Today’s Question: During your workshop in the Palouse you said that when you are shooting in Shutter Priority mode you run the risk of “running out” of apertures, while in Aperture Priority mode you don’t have as much risk of running out of shutter speeds. Can you clarify what you meant by this, as the more I think about it after the fact the less I understand! Thank you.
Tim’s Quick Answer: Put simply, with a typical lens you have a smaller range of aperture settings compared to shutter speed options for your camera, providing more flexibility when using Aperture Priority mode compared to Shutter Priority mode.
More Detail: Let’s consider a couple of relatively typical examples for the range of available apertures and shutter speeds.
A typical lens might offer a range of apertures from f/2.8 when the aperture is wide open to f/22 when the aperture is stopped down to the minimum aperture size. In one-stop increments the available aperture settings would be f/2.8, f/4, f/5.6, f/8, f/11, f/16, and f/22. That’s a total range of six stops between the largest and smallest aperture size.
A typical digital SLR might offer a range of shutter speeds that go from 1/8000th of a second for the shortest exposure duration to 30 seconds for the longest exposure duration (with longer exposures possible through the use of a cable release). In one-stop increments there are a total of nineteen shutter speeds to choose from, representing a range of eighteen stops. That’s three times the exposure range (eighteen stops versus six stops) for shutter speeds compared to aperture settings.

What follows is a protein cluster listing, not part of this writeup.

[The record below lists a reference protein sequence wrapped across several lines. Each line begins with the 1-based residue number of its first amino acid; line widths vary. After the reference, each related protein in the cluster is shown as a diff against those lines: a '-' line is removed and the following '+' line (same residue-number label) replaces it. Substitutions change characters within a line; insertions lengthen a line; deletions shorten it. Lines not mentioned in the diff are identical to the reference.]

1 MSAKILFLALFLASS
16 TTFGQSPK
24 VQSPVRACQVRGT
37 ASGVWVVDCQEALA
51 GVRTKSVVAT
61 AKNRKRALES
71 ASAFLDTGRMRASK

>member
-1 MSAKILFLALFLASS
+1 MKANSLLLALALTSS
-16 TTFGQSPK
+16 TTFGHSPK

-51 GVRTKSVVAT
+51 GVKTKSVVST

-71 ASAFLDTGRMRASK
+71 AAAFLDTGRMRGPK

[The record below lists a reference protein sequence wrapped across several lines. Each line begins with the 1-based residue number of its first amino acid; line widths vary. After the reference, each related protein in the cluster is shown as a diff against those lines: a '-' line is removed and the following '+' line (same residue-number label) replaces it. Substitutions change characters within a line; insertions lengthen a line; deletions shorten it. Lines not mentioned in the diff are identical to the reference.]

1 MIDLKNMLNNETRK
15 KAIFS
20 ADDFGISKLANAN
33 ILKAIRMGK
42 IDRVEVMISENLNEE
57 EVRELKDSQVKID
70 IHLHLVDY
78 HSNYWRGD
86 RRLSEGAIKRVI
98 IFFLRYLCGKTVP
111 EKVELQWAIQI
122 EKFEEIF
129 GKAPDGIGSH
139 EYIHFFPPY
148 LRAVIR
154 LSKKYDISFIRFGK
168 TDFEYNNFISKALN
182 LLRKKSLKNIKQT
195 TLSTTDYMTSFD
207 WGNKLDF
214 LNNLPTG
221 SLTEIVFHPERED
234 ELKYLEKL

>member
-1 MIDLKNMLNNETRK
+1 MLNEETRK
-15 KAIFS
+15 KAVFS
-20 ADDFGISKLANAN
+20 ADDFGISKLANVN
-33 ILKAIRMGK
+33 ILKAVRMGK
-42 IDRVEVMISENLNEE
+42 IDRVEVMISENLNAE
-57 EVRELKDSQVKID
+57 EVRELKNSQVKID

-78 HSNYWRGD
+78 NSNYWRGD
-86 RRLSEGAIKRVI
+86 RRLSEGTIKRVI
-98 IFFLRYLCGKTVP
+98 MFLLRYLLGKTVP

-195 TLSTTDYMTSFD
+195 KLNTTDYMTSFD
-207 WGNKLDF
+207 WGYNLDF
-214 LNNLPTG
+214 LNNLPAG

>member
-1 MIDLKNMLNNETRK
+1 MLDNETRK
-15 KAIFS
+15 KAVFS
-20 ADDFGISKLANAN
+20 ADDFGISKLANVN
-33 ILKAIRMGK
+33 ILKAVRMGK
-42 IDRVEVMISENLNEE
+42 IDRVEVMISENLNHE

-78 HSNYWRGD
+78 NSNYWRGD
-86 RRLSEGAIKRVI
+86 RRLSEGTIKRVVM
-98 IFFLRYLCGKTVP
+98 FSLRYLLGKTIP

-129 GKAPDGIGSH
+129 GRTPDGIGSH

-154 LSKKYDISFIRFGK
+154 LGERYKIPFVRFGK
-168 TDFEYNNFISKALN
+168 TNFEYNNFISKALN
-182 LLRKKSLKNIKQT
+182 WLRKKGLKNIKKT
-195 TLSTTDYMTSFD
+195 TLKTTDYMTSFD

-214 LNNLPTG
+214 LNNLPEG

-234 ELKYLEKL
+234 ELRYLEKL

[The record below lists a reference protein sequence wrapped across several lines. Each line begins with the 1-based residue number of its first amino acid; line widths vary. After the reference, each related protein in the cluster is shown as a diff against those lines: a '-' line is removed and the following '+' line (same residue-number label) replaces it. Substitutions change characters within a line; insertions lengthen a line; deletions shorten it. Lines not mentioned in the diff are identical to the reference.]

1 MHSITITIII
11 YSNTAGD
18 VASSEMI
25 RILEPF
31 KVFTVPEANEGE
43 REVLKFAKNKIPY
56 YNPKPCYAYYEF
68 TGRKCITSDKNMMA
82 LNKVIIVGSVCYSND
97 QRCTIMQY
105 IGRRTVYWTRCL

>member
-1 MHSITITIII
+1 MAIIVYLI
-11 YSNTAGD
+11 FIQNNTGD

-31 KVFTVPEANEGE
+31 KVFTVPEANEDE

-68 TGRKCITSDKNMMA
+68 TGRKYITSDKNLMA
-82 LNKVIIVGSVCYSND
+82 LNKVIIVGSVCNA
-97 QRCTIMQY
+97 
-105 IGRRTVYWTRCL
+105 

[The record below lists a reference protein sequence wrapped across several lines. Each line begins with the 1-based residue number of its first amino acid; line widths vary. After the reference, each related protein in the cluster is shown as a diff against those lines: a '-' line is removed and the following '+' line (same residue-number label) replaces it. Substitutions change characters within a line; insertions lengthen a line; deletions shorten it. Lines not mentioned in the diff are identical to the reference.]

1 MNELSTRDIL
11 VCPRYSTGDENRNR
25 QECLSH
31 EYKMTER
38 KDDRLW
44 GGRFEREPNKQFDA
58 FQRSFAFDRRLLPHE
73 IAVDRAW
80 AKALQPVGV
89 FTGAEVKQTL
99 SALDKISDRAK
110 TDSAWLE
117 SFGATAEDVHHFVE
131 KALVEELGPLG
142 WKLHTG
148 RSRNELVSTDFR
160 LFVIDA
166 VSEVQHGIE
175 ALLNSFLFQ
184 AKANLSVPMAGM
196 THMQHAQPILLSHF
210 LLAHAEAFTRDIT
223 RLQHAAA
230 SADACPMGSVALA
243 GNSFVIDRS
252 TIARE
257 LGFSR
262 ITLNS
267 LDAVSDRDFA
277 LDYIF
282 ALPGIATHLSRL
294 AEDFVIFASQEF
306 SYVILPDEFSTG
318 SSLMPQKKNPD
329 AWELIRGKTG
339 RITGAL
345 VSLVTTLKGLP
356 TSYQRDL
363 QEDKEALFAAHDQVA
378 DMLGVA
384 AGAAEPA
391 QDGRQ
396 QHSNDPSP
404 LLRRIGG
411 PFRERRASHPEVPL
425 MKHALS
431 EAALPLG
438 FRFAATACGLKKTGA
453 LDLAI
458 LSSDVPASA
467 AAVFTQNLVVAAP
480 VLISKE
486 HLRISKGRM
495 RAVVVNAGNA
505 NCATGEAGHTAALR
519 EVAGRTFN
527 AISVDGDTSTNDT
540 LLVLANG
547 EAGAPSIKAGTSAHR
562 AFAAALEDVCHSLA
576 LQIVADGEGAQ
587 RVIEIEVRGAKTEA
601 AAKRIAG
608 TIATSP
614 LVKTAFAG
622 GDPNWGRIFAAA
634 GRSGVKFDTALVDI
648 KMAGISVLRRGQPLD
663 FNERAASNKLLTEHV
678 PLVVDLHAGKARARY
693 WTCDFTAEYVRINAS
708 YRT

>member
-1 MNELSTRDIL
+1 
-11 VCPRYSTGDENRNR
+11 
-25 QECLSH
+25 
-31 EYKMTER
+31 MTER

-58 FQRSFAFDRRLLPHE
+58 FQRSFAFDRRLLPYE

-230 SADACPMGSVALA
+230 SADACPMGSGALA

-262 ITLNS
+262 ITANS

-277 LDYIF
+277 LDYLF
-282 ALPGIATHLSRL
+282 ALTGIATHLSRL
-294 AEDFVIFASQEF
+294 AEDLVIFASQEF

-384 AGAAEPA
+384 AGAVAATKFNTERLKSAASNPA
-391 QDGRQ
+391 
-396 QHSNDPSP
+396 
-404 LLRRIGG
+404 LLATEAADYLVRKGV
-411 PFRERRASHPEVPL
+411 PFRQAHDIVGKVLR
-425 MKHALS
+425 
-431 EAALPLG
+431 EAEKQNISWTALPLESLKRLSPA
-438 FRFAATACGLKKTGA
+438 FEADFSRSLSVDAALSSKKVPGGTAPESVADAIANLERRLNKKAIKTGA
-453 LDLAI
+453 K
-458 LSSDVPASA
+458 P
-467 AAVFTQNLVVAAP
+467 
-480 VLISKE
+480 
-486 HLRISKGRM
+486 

What all this means is that when you set a fixed shutter speed in Shutter Priority mode, you are at a greater risk of “running out” of aperture options. There is less risk with Aperture Priority mode, because there are more shutter speed options available.
Of course, it is also important to keep in mind that for a given scene you may want to limit your exposure settings significantly compared to the many options available. For example, for a fast moving subject you may want to use a shutter speed of 1/125th of a second or faster, greatly reducing the total number of shutter speed options available to you.
The key is to be aware of what settings will work best when photographing a given subject, and anticipating when you might run into a limit based on the exposure mode or specific settings you’ve used.
During my Palouse Photo Workshop, for example, we had the opportunity to photograph crop duster aircraft spraying fields of crops. Due to the rotational speed of the propeller, a shutter speed of about 1/250th of a second was ideal. If the ISO setting on the camera had been set to 800, for example, even the smallest aperture size (f/22 in the example cited above) would result in an over-exposed image.